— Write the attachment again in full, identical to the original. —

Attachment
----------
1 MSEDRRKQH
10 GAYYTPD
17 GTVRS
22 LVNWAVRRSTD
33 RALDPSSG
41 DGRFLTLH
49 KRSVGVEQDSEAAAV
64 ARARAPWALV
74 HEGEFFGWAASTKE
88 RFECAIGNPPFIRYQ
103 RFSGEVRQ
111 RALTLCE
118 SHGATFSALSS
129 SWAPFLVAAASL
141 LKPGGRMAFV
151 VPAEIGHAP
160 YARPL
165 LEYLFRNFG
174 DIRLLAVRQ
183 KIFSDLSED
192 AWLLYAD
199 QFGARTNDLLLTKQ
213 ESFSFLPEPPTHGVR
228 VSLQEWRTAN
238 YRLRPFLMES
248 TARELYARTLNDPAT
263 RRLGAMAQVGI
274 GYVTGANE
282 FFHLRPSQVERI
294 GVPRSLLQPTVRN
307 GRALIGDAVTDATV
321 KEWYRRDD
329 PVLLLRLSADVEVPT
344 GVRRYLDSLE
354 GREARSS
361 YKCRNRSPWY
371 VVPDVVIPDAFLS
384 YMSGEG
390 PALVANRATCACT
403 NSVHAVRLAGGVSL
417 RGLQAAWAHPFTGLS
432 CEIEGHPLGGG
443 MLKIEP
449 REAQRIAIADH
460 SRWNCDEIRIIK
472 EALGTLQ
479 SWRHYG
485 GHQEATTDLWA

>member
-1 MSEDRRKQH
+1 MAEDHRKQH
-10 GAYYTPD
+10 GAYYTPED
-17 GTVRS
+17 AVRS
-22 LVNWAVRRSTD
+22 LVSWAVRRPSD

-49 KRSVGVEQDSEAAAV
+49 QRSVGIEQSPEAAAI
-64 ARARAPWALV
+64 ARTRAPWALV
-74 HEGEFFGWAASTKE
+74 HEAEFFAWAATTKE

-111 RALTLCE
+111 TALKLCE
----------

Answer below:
1 MSEDRRKQH
10 GAYYTPD
17 GTVRS
22 LVNWAVRRSTD
33 RALDPSSG
41 DGRFLTLH
49 KRSVGVEQDSEAAAV
64 ARARAPWALV
74 HEGEFFGWAASTKE
88 RFECAIGNPPFIRYQ
103 RFSGEVRQ
111 RALTLCE
118 SHGATFSALSS
129 SWAPFLVAAASL
141 LKPGGRMAFV
151 VPAEIGHAP
160 YARPL
165 LEYLFRNFG
174 DIRLLAVRQ
183 KIFSDLSED
192 AWLLYAD
199 QFGARTNDLLLTKQ
213 ESFSFLPEPPTHGVR
228 VSLQEWRTAN
238 YRLRPFLMES
248 TARELYARTLNDPAT
263 RRLGAMAQVGI
274 GYVTGANE
282 FFHLRPSQVERI
294 GVPRSLLQPTVRN
307 GRALIGDAVTDATV
321 KEWYRRDD
329 PVLLLRLSADVEVPT
344 GVRRYLDSLE
354 GREARSS
361 YKCRNRSPWY
371 VVPDVVIPDAFLS
384 YMSGEG
390 PALVANRATCACT
403 NSVHAVRLAGGVSL
417 RGLQAAWAHPFTGLS
432 CEIEGHPLGGG
443 MLKIEP
449 REAQRIAIADH
460 SRWNCDEIRIIK
472 EALGTLQ
479 SWRHYG
485 GHQEATTDLWA

>member
-1 MSEDRRKQH
+1 MAEDHRKQH
-10 GAYYTPD
+10 GAYYTPED
-17 GTVRS
+17 AVRS
-22 LVNWAVRRSTD
+22 LVSWAVRRPSD

-49 KRSVGVEQDSEAAAV
+49 QRSVGIEQSPEAAAI
-64 ARARAPWALV
+64 ARTRAPWALV
-74 HEGEFFGWAASTKE
+74 HEAEFFAWAATTKE

-111 RALTLCE
+111 TALKLCE